Carl R. Darnall Army Medical Center - Health Library

Ewing Sarcoma

(Peripheral Primitive Neuroectodermal Tumors [PNET]; Ewing Family of Tumors)

Pronounced: YOO-ingz sar-KOH-muh

Definition

Ewing sarcoma is a type of bone cancer. The most commonly affected areas include the pelvis, thigh, lower leg, upper arm, and chest wall.

Leg and Pelvic Bones—Common Sarcoma Sites
Leg bones

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Causes  ^

Cancer is when cells in the body split without control or order. These cells go on to form a growth or tumor. The term cancer refers to harmful growths. These growths attack nearby tissues. They also spread to other parts of the body. It’s not clear exactly what causes these problems. It’s likely a mix of genes and the environment.

Risk Factors  ^

Risk factors are not clear since the cause is unknown. This type of cancer is more common in male teenagers who are White. But it can happen at any age.

Symptoms  ^

Symptoms will depend on where the tumor is. General symptoms may include:

  • Pain which:
    • May come and go or be constant
    • Range from mild to severe
    • May include feeling of pins and needles
  • Redness and swelling around the area
  • Fatigue
  • Fever
  • Weight loss and reduced appetite
  • Broken bone with no known cause

Diagnosis  ^

The doctor will ask about your symptoms and health history. A physical exam will also be done. There are a number of bone issues that cause the same symptoms. Tests will help to confirm Ewing sarcoma.

The doctor will do a biopsy. A sample of tissue will be removed from the area. A lab will look for cancer cells.

Bone Biopsy
Bone biopsy

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Image tests will show the size and location of the tumor. Tests may include:

The doctor may also order blood tests. It will help to show if bone tissue was damaged.

Treatment  ^

The goal of treatment is to remove or kill as much of the cancer as possible. Treatment will be based on tumor size and location but often includes a combination of:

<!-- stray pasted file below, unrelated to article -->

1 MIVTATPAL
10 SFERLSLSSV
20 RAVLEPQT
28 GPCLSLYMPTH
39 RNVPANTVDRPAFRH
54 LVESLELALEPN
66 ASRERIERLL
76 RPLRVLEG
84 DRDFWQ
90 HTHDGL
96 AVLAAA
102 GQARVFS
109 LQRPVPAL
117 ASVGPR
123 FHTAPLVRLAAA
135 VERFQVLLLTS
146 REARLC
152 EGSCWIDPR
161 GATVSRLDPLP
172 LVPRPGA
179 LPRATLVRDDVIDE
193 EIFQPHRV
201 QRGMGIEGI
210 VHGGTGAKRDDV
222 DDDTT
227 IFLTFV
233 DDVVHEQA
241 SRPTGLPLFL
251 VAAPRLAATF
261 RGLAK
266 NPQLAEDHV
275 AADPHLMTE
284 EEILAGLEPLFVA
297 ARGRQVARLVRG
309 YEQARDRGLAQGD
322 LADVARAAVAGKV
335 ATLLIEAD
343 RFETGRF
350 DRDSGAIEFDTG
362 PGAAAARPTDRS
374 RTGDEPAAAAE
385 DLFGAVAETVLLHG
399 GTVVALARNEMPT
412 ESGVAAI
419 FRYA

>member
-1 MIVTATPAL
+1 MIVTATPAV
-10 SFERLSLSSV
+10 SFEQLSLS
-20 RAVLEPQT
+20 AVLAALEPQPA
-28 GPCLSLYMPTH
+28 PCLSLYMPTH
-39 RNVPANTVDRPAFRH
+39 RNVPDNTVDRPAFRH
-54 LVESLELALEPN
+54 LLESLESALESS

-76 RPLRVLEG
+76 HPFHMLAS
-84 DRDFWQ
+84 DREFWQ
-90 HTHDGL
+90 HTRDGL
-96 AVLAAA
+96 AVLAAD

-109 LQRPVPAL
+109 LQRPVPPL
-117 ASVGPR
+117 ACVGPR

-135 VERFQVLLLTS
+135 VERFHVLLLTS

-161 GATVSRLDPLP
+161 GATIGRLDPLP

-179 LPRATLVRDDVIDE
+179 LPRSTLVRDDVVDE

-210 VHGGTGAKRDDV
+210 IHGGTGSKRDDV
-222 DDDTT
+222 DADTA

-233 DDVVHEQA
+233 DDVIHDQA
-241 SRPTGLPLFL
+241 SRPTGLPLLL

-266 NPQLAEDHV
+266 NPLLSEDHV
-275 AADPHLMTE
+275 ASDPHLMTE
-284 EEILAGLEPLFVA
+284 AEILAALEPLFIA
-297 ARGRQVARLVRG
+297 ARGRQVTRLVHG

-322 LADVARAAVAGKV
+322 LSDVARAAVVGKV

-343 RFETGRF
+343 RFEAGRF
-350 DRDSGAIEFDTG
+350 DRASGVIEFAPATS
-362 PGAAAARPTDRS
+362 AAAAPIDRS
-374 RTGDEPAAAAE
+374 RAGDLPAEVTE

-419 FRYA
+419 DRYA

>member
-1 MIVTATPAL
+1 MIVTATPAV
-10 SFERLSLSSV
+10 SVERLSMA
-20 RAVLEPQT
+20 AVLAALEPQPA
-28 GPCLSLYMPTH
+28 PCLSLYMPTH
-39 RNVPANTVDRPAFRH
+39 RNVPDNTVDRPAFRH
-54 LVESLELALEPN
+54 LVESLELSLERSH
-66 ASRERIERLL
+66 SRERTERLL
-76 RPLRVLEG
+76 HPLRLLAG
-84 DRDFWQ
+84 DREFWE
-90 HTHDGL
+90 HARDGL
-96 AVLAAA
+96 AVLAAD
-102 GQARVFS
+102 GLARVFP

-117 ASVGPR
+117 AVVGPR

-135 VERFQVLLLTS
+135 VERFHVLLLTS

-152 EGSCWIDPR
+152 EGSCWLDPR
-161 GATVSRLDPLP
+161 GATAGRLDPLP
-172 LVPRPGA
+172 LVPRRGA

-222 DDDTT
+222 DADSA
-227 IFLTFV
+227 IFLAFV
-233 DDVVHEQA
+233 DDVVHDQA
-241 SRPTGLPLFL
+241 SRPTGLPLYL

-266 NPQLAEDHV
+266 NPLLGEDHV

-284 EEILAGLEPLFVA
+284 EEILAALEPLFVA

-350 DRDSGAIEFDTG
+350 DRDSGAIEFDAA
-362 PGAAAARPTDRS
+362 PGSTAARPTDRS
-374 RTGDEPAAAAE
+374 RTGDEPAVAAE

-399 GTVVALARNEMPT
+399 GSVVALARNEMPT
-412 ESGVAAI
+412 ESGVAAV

Chemotherapy

Chemotherapy drugs are used to kill tumor cells. Your doctor will prescribe a combination of drugs to be given over a set time. This usually means every 2-4 weeks for several months.

This is often the first step in treatment. It may help to shrink the tumor before other treatment. It can also attack tumors that may have spread to other areas of the body.

Surgery

The tumor may be removed with surgery. It is often done after chemotherapy to try to shrink the tumor first.

The bone may need repair after the tumor is removed. A bone graft or prosthesis may be needed to support the remaining bone. It may take a number of surgeries to get full use of the limb.

Radiation Therapy

Radiation therapy uses high-energy x-rays to kill tumor cells. It can help shrink tumors before a surgery. It may also be used instead of surgery. It is often given over several weeks.

Future Therapy

A high-dose chemotherapy is being tested for ewing sarcoma. This high dose kills off bone marrow. A stem cell transplant is then needed to help grow healthy bone marrow. This combination therapy is typically used in cases where the tumor is resistant.

Prevention  ^

There is no way to prevent Ewing sarcoma since the cause is unknown.

RESOURCES:

American Cancer Society
https://www.cancer.org

National Cancer Institute
https://www.cancer.gov

CANADIAN RESOURCES:

Canadian Cancer Society
https://www.cancer.ca

Ewings Cancer Foundation of Canada
http://ewingscancer.ca

REFERENCES:

Ewing family of tumors. American Cancer Society website. Available at: https://www.cancer.org/cancer/ewing-tumor.html. Accessed August 1, 2018.

Ewing sarcoma treatment (PDQ)—patient version. National Cancer Institute website. Available at: https://www.cancer.gov/types/bone/patient/ewing-treatment-pdq. Updated July 9, 2018. Accessed August 1, 2018.

Ewing’s sarcoma. Ortho Info—American Academy of Orthopaedic Surgeons website. Available at: https://orthoinfo.aaos.org/en/diseases--conditions/ewings-sarcoma. Updated September 2011. Accessed August 1, 2018.

Miser ES, Goldsby RE, Chen Z, et al. Treatment of metastatic Ewing’s sarcoma/primitive neuroectodermal tumor of bone: evaluation of increasing the dose intensity of chemotherapy-a report from the children’s oncology group. Pediatr Blood Cancer. 2007;49(7):894-900.

Primary malignant bone tumors. Merck Manual Professional Version website. Available at: https://www.merckmanuals.com/professional/musculoskeletal-and-connective-tissue-disorders/tumors-of-bones-and-joints/primary-malignant-bone-tumors. Updated February 2017. Accessed August 1, 2018.

Last reviewed May 2018 by EBSCO Medical Review Board Mohei Abouzied, MD, FACP  Last Updated: 8/1/2018